What’s the future of radio in Mozambique?

Very interesting article that questions the future liberalization of radio waves market in Mozambique, and their commercial potential. The question is right: with the end of US-funded media program, is publicity a capitalizing instrument in local rural communities?
Read the Reuters article

MAPUTO, 21 December (IRIN) – Community radio stations have made a difference in the lives of rural Mozambicans by expanding access to information and communicating health and life skills messages. But, given their relience on donor funding, some analysts question whether they are a sustainable development tool.

Almost 50 community radio stations have been set up since 1990 under a US $11 million media project by the UN Educational Scientific and Cultural Organisation (UNESCO) aimed at strengthening democracy and governance.”Community radio has been one of the most successful components of the project,” said national project coordinator Tomas Viera Mario. However, he conceded that sustainability would be “the biggest challenge” when the project ended in 10 months’ time.UNESCO’s main focus this year was consolidating the training of community radio volunteers, particularly in writing proposals for donor funding, and forming partnerships with other development agencies such as Action Aid, which has a programme focussing on girls’ education, and the UN Children’s Fund’s ‘Child-to-Child’ radio programme initiative.The growing popularity of community radio, which carries national as well as community news in local languages, has made it particularly effective in communicating health and rights messages to grassroots audiences. An independent evaluation for UNESCO found that in Chimoio, provincial capital of the central province of Manica, the day after a community radio station broadcast an interview with a person living with HIV, 32 people went to the local voluntary testing and counselling centre – almost double the daily average prior to the transmission – and the same pattern occurred in other provinces.However, although Radio ‘Voz Coop’, based 15 km outside the capital, Maputo, is one of the most popular local stations, coordinator Domingos Mazoio said they were not optimistic about their future.”We have written proposals but donors say we don’t have proof of our capacity – results so far have been negative,” he said. “Sustainability is our major challenge.”Effort have been made to entice business to advertise on community radio, but with little success. Ariel Macuacau, secretary for the National Forum of Community Radios, pointed out that in rural districts and small towns where community radio is especially popular, local businesses are well known. “Small businesses people have little money to spend and won’t choose to spend it on advertising,” he added.Major companies, “prefer the more established commercial stations. They say we’re not ‘professional’ enough”, Macuacau noted, while there was also a misconception that community radio is too “political” rather than entertaining.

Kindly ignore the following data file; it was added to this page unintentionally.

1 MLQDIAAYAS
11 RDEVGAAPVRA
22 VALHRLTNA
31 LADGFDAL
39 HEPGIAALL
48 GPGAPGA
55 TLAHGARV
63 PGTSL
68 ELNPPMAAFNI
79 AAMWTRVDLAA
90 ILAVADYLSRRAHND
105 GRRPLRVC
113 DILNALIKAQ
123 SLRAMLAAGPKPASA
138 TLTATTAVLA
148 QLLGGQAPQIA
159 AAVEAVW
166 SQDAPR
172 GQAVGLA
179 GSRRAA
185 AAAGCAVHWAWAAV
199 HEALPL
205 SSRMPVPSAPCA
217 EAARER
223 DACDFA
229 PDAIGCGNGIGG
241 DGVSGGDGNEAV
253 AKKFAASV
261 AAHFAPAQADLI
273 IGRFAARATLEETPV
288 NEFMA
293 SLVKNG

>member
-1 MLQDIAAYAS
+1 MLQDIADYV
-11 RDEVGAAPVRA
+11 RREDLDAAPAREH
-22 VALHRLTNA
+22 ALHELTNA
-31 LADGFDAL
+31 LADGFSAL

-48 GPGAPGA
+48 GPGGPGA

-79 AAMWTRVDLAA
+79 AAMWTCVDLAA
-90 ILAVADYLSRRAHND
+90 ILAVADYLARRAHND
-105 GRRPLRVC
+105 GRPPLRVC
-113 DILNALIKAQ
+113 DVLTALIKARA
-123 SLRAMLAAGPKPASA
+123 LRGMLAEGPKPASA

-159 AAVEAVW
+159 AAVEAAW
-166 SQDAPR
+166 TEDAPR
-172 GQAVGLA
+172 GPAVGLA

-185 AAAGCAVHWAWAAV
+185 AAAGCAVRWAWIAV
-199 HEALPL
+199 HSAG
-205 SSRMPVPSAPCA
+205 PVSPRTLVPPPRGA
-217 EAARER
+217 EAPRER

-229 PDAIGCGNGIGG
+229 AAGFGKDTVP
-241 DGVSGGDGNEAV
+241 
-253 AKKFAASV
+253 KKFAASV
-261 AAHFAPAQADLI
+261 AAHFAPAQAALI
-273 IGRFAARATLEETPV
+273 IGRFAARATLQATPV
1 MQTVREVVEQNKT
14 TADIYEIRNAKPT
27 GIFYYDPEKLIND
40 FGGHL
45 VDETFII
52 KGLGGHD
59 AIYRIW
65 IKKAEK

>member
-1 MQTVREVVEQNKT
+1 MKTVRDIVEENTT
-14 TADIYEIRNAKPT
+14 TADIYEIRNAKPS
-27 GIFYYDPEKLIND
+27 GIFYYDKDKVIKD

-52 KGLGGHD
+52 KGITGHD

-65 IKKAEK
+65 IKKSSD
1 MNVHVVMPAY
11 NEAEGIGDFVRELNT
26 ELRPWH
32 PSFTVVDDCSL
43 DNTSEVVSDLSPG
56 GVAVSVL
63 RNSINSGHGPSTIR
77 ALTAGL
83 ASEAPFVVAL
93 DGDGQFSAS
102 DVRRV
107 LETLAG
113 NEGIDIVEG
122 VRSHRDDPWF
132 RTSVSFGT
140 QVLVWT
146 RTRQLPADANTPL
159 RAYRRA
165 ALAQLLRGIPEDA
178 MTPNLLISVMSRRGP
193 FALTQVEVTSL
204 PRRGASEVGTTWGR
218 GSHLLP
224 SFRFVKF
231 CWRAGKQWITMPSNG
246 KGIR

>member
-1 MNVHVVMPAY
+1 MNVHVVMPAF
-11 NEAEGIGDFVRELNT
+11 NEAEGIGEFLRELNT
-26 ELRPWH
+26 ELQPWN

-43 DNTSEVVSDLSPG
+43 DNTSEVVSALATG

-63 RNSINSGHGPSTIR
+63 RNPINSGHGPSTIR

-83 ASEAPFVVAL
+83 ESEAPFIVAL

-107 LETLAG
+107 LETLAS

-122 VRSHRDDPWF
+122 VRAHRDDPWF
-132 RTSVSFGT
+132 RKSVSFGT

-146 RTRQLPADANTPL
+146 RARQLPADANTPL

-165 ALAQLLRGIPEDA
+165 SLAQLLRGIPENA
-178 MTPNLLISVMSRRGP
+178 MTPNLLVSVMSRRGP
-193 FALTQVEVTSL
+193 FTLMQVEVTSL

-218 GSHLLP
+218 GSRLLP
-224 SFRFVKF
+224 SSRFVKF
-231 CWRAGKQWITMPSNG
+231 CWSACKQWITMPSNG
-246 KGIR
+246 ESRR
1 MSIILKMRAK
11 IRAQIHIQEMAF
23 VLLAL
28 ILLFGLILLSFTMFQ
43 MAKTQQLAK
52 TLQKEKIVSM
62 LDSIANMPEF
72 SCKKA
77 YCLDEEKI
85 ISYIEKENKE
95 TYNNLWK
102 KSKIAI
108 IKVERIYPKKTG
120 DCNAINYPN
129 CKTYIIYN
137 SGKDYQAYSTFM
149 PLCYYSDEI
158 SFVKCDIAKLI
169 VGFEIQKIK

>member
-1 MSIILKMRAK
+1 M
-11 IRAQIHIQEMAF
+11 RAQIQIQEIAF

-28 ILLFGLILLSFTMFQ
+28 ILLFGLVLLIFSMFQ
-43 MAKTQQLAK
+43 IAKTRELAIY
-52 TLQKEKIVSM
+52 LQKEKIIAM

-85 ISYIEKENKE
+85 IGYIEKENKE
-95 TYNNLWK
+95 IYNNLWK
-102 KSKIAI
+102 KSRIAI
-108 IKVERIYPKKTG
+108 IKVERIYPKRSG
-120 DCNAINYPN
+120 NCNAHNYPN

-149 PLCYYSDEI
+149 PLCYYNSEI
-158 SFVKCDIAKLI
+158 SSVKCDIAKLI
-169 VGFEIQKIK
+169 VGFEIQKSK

Advertisements

Leave a Reply

Fill in your details below or click an icon to log in:

WordPress.com Logo

You are commenting using your WordPress.com account. Log Out / Change )

Twitter picture

You are commenting using your Twitter account. Log Out / Change )

Facebook photo

You are commenting using your Facebook account. Log Out / Change )

Google+ photo

You are commenting using your Google+ account. Log Out / Change )

Connecting to %s


%d bloggers like this: